“The faith essential for salvation is not mere nominal faith, but an abiding principle, deriving vital power from Christ. It will lead the soul to feel the love of Christ to such a degree that the character will be refined, purified, ennobled. This faith in Christ is not merely an impulse, but a power that works by love and purifies the soul. It accomplishes something, bringing the soul under discipline, elevating it from defilement, and bringing it into connection with Christ, till it appropriates his virtue to the soul's need. This is saving faith.”—The Review and Herald, August 18, 1891. RH November 11, 1915, par. 4

“Where there is not only a belief in God's word, but a submission of the will to him, where the heart is yielded to him, the affections fixed upon him, there is faith,—faith that works by love, and purifies the soul. Through this faith the heart is renewed in the image of God. And the heart that in its unrenewed state is not subject to the law of God, neither indeed can be, now delights in its holy precepts, exclaiming with the psalmist, ‘O how love I thy law! it is my meditation all the day.’ And the righteousness of the law is fulfilled in us, ‘who walk not after the flesh, but after the Spirit.’”—Steps to Christ, 68, 69. RH November 11, 1915, par. 5

“Many hold faith as an opinion. Saving faith is a transaction, by which those who receive Christ join themselves in covenant relation with God. A living faith means an increase of vigor, a confiding trust, by which, through the grace of Christ, the soul becomes a conquering power.”—The Ministry of Healing, 62. RH November 11, 1915, par. 6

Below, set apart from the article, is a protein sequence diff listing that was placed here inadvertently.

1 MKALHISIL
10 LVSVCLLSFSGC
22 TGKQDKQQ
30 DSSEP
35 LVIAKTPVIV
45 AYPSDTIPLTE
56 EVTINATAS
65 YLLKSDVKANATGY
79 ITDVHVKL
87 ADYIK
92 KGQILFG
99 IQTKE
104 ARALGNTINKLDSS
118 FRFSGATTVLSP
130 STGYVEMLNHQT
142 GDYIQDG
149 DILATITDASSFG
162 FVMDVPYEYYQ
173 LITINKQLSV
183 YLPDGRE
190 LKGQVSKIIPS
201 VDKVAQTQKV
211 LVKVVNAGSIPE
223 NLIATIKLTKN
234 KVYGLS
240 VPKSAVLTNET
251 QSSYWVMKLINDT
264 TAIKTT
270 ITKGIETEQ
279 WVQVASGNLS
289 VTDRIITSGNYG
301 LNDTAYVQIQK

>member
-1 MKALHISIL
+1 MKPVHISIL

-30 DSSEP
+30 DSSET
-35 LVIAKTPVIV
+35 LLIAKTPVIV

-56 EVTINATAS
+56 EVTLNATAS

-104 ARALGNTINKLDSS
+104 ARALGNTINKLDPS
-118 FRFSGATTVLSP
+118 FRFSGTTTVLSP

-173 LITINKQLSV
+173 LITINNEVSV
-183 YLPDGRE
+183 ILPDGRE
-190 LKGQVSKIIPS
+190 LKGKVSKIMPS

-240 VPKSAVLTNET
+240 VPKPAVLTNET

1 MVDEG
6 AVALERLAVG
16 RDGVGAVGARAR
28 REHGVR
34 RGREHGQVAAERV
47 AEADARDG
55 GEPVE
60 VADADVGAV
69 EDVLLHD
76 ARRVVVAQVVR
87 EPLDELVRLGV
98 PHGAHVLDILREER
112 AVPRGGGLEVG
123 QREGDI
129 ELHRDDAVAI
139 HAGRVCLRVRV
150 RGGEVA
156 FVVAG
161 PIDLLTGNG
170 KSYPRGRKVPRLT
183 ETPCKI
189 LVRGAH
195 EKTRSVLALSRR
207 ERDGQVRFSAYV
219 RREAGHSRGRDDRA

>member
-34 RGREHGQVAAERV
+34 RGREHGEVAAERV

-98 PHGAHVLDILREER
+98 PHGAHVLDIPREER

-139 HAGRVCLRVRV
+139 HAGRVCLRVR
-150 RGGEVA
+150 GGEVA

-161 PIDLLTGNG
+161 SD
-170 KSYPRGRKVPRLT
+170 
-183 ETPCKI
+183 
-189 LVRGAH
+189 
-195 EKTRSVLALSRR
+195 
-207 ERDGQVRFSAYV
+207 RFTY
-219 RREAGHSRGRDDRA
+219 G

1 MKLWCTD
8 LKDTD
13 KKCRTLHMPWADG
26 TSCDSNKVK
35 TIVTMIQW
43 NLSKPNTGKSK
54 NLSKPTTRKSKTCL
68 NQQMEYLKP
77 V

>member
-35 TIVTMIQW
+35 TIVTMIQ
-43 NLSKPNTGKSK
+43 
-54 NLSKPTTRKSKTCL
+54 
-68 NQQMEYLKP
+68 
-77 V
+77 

“How often those who trusted the word of God, though in themselves utterly helpless, have withstood the power of the whole world,—Enoch, pure in heart, holy in life, holding fast his faith in the triumph of righteousness against a corrupt and scoffing generation; Noah and his household against the men of his time, men of the greatest physical and mental strength and the most debased in morals; the children of Israel at the Red Sea, a helpless, terrified multitude of slaves, against the mightiest army of the mightiest nation on the globe; David, a shepherd lad, having God's promise of the throne, against Saul, the established monarch, bent on holding fast his power; Shadrach and his companions in the fire, and Nebuchadnezzar on the throne; Daniel among the lions, his enemies in the high places of the kingdom; Jesus on the cross, and the Jewish priests and rulers forcing even the Roman governor to work their will; Paul in chains led to a criminal's death, Nero the despot of a world empire. RH November 11, 1915, par. 7